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Stakeholder – multi-functional investment latest

Stakeholder pensions – the multi-functional investment

The Multi Functional Investment (Mufin) has arrived. As one would expect, it has been warmly welcomed by the mutual fund industry.

We reiterate that, as proposed, the new vehicle will have to fit within an existing recognised pension structure – PPP, stakeholder, or occupational.

But there does appear to be room for a stakeholder plan otherwise conforming to stakeholder legislation on the form and timing of benefits and tax relief on the new MUFIN without the need for being founded the stakeholder scheme i.e. on a trust.

The MUFIN stakeholder would thus be a simplified stakeholder plan.

The main thrust of the new initiative appears very much to be the clarity and potential for low charging that collective/mutual fund vehicles offer in the eyes of the Government.

As they fit within an otherwise familiar structure there seems to be no technical reason why life offices cannot provide similar vehicles i.e. low charges and portable investments.

The real essence for all provider types is that the public are being increasingly led to expect low charge, portable, flexible, clear underlying investments.

Such investments cannot, by definition, build in sufficient margin for face to face sales/advice.

Of course, this will mean that either the products are bought without such advice or the advice is paid for directly or indirectly by the consumer accepting a higher charged product.

The big question is whether pension products can be correctly and safely bought without advice or with some kind of centrally provided or easily accessed advice.

Leaving aside the issue of advice, all of the funds invested in the pension scheme types, personal, occupational, or stakeholder – under current legislation/proposals at some point have to be used to purchase an annuity.

With gilt yields falling so dramatically, Barclays predict a yield of 2 per cent in the next few years in line with a predicted downturn in returns for all financial assets including stocks and shares, an increasing number of people may begin to look for even more effective ways of saving for retirement.

Gilt yields in particular impact on annuity rates. Currently at 4 per cent they could halve. Even at current rates it is estimated that for a given fund a pensioner could only secure one half the income that could have been secured from a similar fund 10 years ago.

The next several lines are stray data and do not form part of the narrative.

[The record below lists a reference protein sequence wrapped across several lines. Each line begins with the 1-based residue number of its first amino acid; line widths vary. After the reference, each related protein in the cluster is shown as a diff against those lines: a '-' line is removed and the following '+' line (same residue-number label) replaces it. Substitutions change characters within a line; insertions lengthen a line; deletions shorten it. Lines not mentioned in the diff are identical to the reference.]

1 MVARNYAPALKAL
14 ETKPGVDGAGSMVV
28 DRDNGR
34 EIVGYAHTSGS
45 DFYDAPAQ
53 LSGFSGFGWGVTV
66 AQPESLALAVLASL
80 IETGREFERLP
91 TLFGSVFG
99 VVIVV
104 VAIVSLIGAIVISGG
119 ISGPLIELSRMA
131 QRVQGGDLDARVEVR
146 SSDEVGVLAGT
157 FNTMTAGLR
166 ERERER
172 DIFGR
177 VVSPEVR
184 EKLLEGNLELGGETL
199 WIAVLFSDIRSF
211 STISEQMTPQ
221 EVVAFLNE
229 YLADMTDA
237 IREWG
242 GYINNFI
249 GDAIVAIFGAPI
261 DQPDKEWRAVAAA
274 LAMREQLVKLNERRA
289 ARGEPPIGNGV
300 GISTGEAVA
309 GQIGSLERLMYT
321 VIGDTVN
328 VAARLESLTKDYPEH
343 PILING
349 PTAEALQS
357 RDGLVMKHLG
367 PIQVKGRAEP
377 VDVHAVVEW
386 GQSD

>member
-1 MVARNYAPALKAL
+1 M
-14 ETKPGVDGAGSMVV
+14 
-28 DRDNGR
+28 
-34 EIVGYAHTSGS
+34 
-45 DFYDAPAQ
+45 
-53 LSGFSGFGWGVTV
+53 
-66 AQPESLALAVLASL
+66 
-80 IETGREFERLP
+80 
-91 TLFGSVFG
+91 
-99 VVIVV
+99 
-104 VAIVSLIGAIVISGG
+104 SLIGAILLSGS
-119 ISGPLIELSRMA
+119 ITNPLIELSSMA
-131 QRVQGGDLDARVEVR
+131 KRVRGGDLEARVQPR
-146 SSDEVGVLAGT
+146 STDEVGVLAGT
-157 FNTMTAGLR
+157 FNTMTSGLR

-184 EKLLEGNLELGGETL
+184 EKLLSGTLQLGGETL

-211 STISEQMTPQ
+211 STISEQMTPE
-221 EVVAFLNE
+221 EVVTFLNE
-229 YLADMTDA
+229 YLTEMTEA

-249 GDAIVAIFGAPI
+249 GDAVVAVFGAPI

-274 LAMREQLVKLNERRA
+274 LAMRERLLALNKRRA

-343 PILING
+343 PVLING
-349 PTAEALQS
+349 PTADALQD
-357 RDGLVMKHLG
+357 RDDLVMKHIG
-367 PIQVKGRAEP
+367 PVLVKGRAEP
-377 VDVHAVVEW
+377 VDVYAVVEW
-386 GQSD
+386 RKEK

It is this trend that may cause individuals to forego tax relief available on the &#34way in&#34 to traditional approved pensions and look to fund for future financial security in tax effective funds that do not compel eventual annuity purchase. Of course, we may move to &#34lifetime drawdown&#34 and any fund, while it remains invested runs a risk, but increasingly this may be the consumer will be willing to run, provided of course that he is properly advised.

Already individuals may consider investing in PEP, ISA and even growth-orientated mutual funds, unit trusts, Oeics and investment trusts with a view to maximising growth and minimising tax by use of taper relief and the annual exemptions. This combination with tax free or tax reduced fund growth could look very attractive – even without tax relief on the &#39way in&#39.

Even if an annuity were purchased with some of the funds there would at least be a capital element.

This is undoubtedly a time of tremendous chaos in the retirement provision business and for those looking to save beyond the bare minimum there appears to be an increased need for advice in order to choose the most appropriate mix of investments and structures to best fit the anticipated work and benefits pattern taking full account of the various needs of each individual investor.

From the Government`s standpoint, the prime requirement appears to be cost reduction and transparency, as the key means to encouraging greater savings. There are those who have their doubts as to whether this will be sufficient to achieve the culture shift necessary to make a real difference to the pensions &#34landscape&#34 that currently shows less than 40 per cent of employees in occupational schemes.

In closing we should not forget that it was only very recently that the Government made saving for retirement through pensions vehicles so much harder by abolishing the tax credit on dividends received by pension schemes.


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What price (more) freedoms?

George Osborne will make his last Budget speech of the current parliamentary term this week, and the early media briefings suggest that pensions will again feature heavily in that statement. So what are we able to learn from the weekend’s coverage?


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